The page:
Little Raj Happy At Last

August 25, 2008

Raj BhavsarWhen Raj Bhavsar returned from the Beijing Olympics to his home in Texas, he was met by a large group of family, friends, and well-wishers. Houstonians came to the airport to let him know how proud they were of his accomplishments and how well he had represented them and his country. A banner read, “Fairy Tale Team!”, “Raj’s Remarkable Journey!”

I would agree that Raj Bhavsar’s journey has been remarkable, although for those that knew what the American team was capable of, it was not so much fairy tale as it was the conclusion of an inspirational movie script.

Seeing the welcome party, Raj remarked that it was just starting to sink in that he really is an Olympic medalist.

With a little goading, Raj pulled his bronze medal from his bag and displayed it for the crowd. When asked how he felt to receive the medal on the award platform he said, “You know, I wanted to cry but I couldn’t, because I was just so happy. You know, it was just all smiles.”

That’s a sentiment shared by many Americans as they saw a great gymnast and role model receive the award that he had deserved for so long.

In an interview with India-West newspaper Raj is quoted as saying, “I think my story is very uplifting for people. In life, it doesn’t really matter where you come from, how much money you have, what your title is in life. Sometimes, life is gonna give you lemons, and we are all taught to make the lemonade, but sometimes we’re never really told how, and I believe I have assembled a formula for picking yourself up and dusting yourself off and starting over and dreaming again. I believe that that message can uplift people, and I think some day I would love to share it with people. If it means public speaking, or writing some articles or a book, then I would love to do that, because I think my mission in life is to uplift the human spirit.”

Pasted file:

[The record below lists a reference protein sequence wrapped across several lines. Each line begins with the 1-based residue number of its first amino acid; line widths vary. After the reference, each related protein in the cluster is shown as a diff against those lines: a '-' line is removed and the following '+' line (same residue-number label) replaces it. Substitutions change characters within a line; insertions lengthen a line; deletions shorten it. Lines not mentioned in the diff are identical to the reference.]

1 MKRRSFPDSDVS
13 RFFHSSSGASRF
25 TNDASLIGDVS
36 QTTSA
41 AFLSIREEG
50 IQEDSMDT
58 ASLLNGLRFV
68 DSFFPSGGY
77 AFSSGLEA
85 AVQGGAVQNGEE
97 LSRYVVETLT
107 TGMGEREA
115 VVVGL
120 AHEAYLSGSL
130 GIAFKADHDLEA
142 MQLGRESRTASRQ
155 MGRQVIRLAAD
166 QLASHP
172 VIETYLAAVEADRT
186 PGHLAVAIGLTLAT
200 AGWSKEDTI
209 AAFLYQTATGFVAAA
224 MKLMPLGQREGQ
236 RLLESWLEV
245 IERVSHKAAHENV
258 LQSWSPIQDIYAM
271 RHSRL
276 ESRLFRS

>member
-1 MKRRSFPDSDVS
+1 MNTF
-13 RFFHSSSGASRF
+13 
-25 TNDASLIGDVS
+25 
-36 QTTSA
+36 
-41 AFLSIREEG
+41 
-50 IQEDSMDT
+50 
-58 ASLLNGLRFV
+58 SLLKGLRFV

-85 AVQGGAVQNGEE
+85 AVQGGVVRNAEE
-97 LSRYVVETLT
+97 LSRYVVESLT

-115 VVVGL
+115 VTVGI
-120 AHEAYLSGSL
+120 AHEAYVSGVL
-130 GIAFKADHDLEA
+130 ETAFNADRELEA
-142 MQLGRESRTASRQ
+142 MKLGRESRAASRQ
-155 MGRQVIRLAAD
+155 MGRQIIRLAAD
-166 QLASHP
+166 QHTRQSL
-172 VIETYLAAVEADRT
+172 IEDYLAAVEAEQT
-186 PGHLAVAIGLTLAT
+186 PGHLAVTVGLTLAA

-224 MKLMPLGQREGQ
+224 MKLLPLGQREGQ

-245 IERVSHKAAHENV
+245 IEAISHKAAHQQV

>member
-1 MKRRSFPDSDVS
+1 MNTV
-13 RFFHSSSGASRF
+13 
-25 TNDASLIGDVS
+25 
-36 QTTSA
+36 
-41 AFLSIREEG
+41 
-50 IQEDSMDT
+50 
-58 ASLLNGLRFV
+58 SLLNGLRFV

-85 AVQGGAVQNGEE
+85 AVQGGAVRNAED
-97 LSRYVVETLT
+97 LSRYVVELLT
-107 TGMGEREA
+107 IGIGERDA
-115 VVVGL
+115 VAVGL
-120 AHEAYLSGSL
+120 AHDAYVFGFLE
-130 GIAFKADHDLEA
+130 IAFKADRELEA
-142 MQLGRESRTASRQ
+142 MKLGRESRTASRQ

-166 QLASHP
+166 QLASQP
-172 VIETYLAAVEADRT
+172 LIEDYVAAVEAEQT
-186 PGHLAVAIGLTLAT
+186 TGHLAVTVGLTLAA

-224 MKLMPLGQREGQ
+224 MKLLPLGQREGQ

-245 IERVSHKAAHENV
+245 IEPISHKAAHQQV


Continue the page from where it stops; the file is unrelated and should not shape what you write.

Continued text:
It would be great to hear Raj Bhavsar do motivational speaking as he has an amazing story to tell.

See Olympian Raj Bhavsar for more background information.

Horton And Artemev Put U.S. In The Money

August 14, 2008

In the artistic gymnastics men’s team competition at the 2008 Beijing Olympics, the United States was able to earn a bronze medal through superior achievement by Jonathan Horton, solid performance by Raj Bhavsar and a nerve-wracking clutch routine by Alexander Artemev.

Among other things, Jonathan Horton‘s high bar routine was stunning and his triple twisting double layout dismount was absolutely breathtaking. After doing his twists while hurdling towards the ground, Horton manged to stick his landing as if the floor was a super-magnet and his feet were made of iron. The mat and Horton’s feet locked and his 5’1″ body wasn’t going anywhere except to an erect display of triumph.

Raj Bhavsar did everything he needed to do to show that he had always deserved to be representing America, delivering his usual high quality results. This despite his age and the mind games that USA Gymnastics have played with him in selecting the Olympic team.